Soon the nation was roiled by the "Crisis of 1850". Pro-slavery Southerners demanded that all the new territories should be open to slavery. Anti-slavery Northerners demanded complete exclusion. The recently admitted state of Texas claimed a large part of New Mexico, and wanted the U.S. to assume the "national debt" of the former Republic of Texas. California settlers were petitioning for immediate admission as a free state, with no territorial stage. There were also disputes about slavery and the slave trade in the District of Columbia, about the apprehension of slaves who escaped to the free states, and about the territorial status of Utah, newly settled by the Mormons.

Fillmore presided over the Senate during the months of nerve-wracking debates over these issues. During one debate, enraged Senator Thomas Hart Benton of Missouri stalked toward Senator Henry S. Foote of Mississippi, who brandished a pistol at Benton.[22]

Taylor stunned his fellow Southerners by urging the immediate admission of California and New Mexico as free states. Ironically, it was Fillmore, the Northerner, who supported slavery in at least part of the territory to avoid an open break with the South. He wrote: "God knows that I detest slavery, but it is an existing evil ... and we must endure it and give it such protection as is guaranteed by the Constitution."

Clay constructed a compromise bill which included provisions desired by both sides. Fillmore did not comment publicly on the merits of the compromise proposals. A few days before President Taylor's death, Fillmore suggested to the President that if the vote on Clay's bill was tied, he as President of the Senate would cast his tie-breaking vote in favor.[23]

Presidency (1850–53) edit

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Domestic affairs edit

Official White House portrait of Millard Fillmore

Taylor died suddenly on July 9, 1850, and Fillmore became President. The change in leadership also signaled an abrupt political shift. Taylor, it was thought, would have vetoed the Compromise bill (though some historians now doubt this). When Fillmore took office, the entire cabinet offered their resignations. Fillmore accepted them all and appointed men who, except for Treasury Secretary Thomas Corwin, favored the Compromise of 1850.[23] When the compromise finally came before both Houses of Congress, it was very watered down. As a result, Fillmore urged Congress to pass the original bill. This move only provoked an enormous battle where "forces for and against slavery fought over every word of the bill."[23] To Fillmore's disappointment the bitter battle over the bill crushed public support.[23] Clay, exhausted, left Washington to recuperate, passing leadership to Senator Stephen A. Douglas of Illinois. At this critical juncture, President Fillmore announced his support of the Compromise of 1850.[23]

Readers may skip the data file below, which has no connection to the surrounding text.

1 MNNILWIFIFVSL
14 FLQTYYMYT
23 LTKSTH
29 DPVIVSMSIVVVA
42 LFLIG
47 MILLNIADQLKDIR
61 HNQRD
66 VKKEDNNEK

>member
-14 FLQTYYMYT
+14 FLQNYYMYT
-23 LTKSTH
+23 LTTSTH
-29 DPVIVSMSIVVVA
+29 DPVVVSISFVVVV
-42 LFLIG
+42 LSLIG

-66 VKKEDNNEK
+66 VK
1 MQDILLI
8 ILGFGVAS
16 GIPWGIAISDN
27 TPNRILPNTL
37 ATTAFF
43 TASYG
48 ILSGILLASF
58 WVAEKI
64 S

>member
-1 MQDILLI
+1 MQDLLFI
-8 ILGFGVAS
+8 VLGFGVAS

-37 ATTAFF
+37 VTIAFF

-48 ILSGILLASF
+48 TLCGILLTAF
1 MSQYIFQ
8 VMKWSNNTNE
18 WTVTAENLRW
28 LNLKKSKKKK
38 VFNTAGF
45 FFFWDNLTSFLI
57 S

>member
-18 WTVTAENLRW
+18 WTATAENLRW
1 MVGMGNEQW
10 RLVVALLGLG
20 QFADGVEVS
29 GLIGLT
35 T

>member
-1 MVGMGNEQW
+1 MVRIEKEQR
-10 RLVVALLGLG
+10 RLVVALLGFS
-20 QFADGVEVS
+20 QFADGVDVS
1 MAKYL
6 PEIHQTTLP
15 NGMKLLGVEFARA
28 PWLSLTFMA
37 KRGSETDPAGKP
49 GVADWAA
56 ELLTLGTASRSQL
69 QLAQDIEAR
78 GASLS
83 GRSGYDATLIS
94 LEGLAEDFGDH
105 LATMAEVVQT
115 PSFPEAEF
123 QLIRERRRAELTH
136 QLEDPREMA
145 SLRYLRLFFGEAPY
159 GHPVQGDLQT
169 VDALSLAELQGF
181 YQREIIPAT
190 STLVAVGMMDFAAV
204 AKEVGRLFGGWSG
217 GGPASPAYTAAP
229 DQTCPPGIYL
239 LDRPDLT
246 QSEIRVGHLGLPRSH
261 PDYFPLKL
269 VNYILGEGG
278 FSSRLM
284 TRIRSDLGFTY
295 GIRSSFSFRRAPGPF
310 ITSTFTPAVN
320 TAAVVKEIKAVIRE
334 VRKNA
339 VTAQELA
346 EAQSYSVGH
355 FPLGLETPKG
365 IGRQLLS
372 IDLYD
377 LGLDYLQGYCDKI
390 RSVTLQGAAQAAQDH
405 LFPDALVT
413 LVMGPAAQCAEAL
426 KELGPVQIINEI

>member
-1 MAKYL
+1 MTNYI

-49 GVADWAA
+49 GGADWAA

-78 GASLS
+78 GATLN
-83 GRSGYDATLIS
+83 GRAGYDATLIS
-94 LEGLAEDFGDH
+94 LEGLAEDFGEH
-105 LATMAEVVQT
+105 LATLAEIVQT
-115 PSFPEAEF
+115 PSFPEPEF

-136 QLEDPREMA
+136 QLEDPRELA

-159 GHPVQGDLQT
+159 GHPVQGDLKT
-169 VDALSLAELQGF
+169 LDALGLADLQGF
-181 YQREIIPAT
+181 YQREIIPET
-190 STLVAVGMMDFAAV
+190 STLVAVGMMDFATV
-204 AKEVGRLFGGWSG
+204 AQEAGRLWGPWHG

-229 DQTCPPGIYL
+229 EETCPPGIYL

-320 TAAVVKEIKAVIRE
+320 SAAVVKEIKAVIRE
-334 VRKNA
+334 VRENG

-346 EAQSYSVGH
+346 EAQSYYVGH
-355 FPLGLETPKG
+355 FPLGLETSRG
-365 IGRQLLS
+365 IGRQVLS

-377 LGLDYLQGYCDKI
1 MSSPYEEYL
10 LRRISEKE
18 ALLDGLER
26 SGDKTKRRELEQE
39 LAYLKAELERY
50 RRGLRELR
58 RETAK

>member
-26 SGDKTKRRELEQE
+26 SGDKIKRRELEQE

On August 6, 1850, he sent a message to Congress recommending that Texas's debts be paid provided Texas abandoned its claims in New Mexico. This, and his deployment of 750 Federal troops to New Mexico, helped shift a critical number of northern Whigs in Congress away from their insistence upon the Wilmot Proviso, the stipulation that all the Mexican lands must be closed to slavery. Douglas modified Clay's bill accordingly, and then split it into five separate Senate bills. These bills were: admission of California as a free state (which happened on September 9, 1850); settlement of the Texas boundary and debts; creation of New Mexico Territory, which would be open to slavery; the Fugitive Slave Act; and abolition of the slave trade (but not slavery), in the District of Columbia.

Portrait of Millard Fillmore

Each measure obtained a majority, and, by September 20, President Fillmore had signed them into law. Daniel Webster wrote, "I can now sleep of nights." Only a few extremists on both sides denounced the Compromise. A slave-state convention called to discuss secession drew only a few delegates. Northerners were happy with the admission of California. Nonetheless, the Compromise disrupted the Whig party, which did badly in the fall 1850 elections in the north. Northern Whigs were heard to say "God save us from Whig Vice Presidents."

Fillmore's greatest difficulty was the Fugitive Slave Law: southerners complained bitterly about any slackness, but enforcement was highly offensive to northerners. Fillmore's solution was to enforce the Fugitive Slave Law, but also enforce the Neutrality Act of 1818 against filibustering Southerners who were trying to make Cuba a slave state.

Fillmore appointed Brigham Young as the first governor of the Utah Territory in 1850.[24] In gratitude for creating the Utah Territory in 1850 and appointing Young as governor, Young named the territorial capital "Fillmore" and the surrounding county "Millard".[25]

Fillmore appointed Benjamin Robbins Curtis to seat two of the Supreme Court of the United States. Curtis served from September 22, 1851,[26] to September 30, 1857.